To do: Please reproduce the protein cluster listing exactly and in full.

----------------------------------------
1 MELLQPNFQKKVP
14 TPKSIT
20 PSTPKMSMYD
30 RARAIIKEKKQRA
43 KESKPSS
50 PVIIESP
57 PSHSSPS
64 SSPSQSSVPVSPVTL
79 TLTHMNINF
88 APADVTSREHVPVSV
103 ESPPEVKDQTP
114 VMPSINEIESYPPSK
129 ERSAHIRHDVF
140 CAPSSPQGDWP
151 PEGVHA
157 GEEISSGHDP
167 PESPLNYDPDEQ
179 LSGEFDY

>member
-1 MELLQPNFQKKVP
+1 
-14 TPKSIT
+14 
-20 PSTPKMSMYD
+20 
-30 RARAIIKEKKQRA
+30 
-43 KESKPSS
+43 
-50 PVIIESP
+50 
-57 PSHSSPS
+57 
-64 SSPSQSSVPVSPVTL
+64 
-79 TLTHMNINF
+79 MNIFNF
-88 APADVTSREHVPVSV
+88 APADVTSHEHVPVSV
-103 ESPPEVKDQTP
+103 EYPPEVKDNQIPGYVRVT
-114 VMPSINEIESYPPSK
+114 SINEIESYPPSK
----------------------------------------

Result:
1 MELLQPNFQKKVP
14 TPKSIT
20 PSTPKMSMYD
30 RARAIIKEKKQRA
43 KESKPSS
50 PVIIESP
57 PSHSSPS
64 SSPSQSSVPVSPVTL
79 TLTHMNINF
88 APADVTSREHVPVSV
103 ESPPEVKDQTP
114 VMPSINEIESYPPSK
129 ERSAHIRHDVF
140 CAPSSPQGDWP
151 PEGVHA
157 GEEISSGHDP
167 PESPLNYDPDEQ
179 LSGEFDY

>member
-1 MELLQPNFQKKVP
+1 
-14 TPKSIT
+14 
-20 PSTPKMSMYD
+20 
-30 RARAIIKEKKQRA
+30 
-43 KESKPSS
+43 
-50 PVIIESP
+50 
-57 PSHSSPS
+57 
-64 SSPSQSSVPVSPVTL
+64 
-79 TLTHMNINF
+79 MNIFNF
-88 APADVTSREHVPVSV
+88 APADVTSHEHVPVSV
-103 ESPPEVKDQTP
+103 EYPPEVKDNQIPGYVRVT
-114 VMPSINEIESYPPSK
+114 SINEIESYPPSK